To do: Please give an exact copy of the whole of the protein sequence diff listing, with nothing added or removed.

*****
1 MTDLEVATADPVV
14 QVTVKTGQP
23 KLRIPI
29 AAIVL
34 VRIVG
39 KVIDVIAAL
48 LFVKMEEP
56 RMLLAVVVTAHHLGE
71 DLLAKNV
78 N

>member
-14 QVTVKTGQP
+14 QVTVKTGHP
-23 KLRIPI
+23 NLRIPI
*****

1 MTDLEVATADPVV
14 QVTVKTGQP
23 KLRIPI
29 AAIVL
34 VRIVG
39 KVIDVIAAL
48 LFVKMEEP
56 RMLLAVVVTAHHLGE
71 DLLAKNV
78 N

>member
-14 QVTVKTGQP
+14 QVTVKTGHP
-23 KLRIPI
+23 NLRIPI